After the Spanish Flu claimed the lives of an estimated 50 million people around the world just over a century ago, the pandemic faded in the year 1920. But not long after there was a major uptick in mental health problems like schizophrenia and depression seen in the survivors of the global epidemic.
Now, amid another pandemic, some researchers want to know whether Covid-19 could have an impact on people's mental health. One of those researchers is neurobiology research chief Eleanor Coffey, from Åbo Akademi University in southwestern Finland's city of Turku.
"It's long been known that there could be links between mental disorders and viral infections. When Covid began to spread around the world in the spring of 2020, we became immediately interested in seeing how it could affect the human brain," she said.
More than 6,000 scientific articles about how Covid externally affects people's mental health have already been published. The disease has caused mental trauma, PTSD, as well as social and economic problems that indirectly led to mental illness.
Additionally, the loneliness caused by epidemic-related lockdowns and quarantines have worsened the quality of life for many. The situation even prompted mental illness in some, including in many young people, according to previous studies.
What does Covid do to the brain?
But the international team of researchers are specifically interested in whether the actual virus that causes Covid has direct or indirect impacts on the human brain. Can, for example, the virus lead to changes in a person's blood that end up affecting the central nervous system — or vice versa?
"We already know that a viral infection in pregnant women increases the risk of the child developing schizophrenia later in life, but we do not know exactly how and why it happens. One hope is that this research will help us better understand what happens in the brain and create mental illness," Coffey said.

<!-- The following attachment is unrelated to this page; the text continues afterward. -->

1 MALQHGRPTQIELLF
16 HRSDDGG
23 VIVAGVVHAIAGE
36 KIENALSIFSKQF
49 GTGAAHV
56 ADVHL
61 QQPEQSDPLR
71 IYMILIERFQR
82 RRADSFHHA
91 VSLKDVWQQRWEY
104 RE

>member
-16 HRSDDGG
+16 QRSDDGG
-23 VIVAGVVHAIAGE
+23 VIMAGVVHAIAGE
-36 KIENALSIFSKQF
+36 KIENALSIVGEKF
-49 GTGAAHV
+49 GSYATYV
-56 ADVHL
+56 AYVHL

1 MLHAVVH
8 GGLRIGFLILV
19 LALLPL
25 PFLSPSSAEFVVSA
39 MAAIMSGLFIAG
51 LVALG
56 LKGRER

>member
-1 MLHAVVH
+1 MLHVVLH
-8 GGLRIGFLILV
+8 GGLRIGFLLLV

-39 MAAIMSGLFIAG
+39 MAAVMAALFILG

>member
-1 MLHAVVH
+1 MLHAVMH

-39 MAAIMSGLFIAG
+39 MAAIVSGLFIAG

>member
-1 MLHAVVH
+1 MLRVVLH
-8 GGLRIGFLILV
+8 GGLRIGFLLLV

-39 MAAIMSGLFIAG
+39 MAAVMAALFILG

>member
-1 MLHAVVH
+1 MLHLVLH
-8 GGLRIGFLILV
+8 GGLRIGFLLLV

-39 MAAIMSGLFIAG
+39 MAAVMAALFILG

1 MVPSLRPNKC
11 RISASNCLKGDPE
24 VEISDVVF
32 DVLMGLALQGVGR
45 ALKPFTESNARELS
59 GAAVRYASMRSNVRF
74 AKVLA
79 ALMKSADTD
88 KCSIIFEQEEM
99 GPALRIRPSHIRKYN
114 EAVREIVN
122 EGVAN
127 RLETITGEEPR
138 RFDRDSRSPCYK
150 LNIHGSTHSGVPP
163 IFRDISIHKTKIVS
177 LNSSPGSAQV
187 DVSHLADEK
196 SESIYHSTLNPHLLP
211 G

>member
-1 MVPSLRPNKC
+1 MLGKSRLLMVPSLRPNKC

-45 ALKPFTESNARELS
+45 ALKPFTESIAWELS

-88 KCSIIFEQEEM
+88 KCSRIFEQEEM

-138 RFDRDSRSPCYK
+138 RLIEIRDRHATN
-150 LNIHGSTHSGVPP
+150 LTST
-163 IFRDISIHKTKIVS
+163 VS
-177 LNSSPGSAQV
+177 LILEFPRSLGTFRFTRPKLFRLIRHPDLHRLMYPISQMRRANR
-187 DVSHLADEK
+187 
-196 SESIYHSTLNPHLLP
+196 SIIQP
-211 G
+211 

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As the pandemic began, Coffey and the research team she leads at Turku Bioscience immediately sought and secured financing from governmental funding outfit, the Academy of Finland, in order to study the topic.
With the help of other researchers from Johns Hopkins University in the US and Ulm University in Germany, the team started examining blood samples of Covid patients. They wanted to see — at the molecular level — what happens to the cells of patients suffering from neurological symptoms linked to Covid.
Too many samples
One problem the effort ran into was too many patients to examine, according to Coffey, who explained that the large number of cases in the US resulted in congested emergency rooms at Johns Hopkins Hospital.
Johns Hopkins also serves as a research hospital and the researchers initially wanted samples for their work taken from patients as soon as they arrived at the facility. But health care staff often prioritised caring for the patients rather than using time to take samples for research purposes, a situation which delayed the research team's efforts.
"We have seen interesting changes in the samples, but so far don't have enough samples or an extensive enough long-term follow-up. We cannot draw any conclusions before the research is complete," Coffey explained.
The research chief noted that the best way a person can protect themselves from possible mental illness during the pandemic is avoid getting Covid and to get vaccinated.
"Mental illness is more associated with serious illness, while it seems less likely to occur in people who only have milder symptoms," she said.
The researchers hope to be done with examining the subjects' blood samples by the end of this year, after which they will be able to present their initial findings.